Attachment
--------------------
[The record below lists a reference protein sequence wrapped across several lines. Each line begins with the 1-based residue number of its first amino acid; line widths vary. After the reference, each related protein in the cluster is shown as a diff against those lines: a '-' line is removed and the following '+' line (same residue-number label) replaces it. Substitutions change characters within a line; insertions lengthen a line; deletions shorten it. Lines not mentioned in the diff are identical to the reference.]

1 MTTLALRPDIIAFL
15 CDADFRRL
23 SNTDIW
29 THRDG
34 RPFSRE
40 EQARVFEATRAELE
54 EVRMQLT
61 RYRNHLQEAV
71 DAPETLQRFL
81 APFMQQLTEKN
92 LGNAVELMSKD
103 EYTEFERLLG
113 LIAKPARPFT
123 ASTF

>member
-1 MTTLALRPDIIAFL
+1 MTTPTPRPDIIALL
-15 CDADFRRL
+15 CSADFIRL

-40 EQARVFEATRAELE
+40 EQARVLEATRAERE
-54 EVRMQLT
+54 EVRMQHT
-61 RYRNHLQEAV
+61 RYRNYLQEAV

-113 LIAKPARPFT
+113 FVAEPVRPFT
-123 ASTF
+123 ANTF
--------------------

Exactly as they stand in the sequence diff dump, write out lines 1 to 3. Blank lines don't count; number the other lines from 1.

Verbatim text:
[The record below lists a reference protein sequence wrapped across several lines. Each line begins with the 1-based residue number of its first amino acid; line widths vary. After the reference, each related protein in the cluster is shown as a diff against those lines: a '-' line is removed and the following '+' line (same residue-number label) replaces it. Substitutions change characters within a line; insertions lengthen a line; deletions shorten it. Lines not mentioned in the diff are identical to the reference.]

1 MTTLALRPDIIAFL
15 CDADFRRL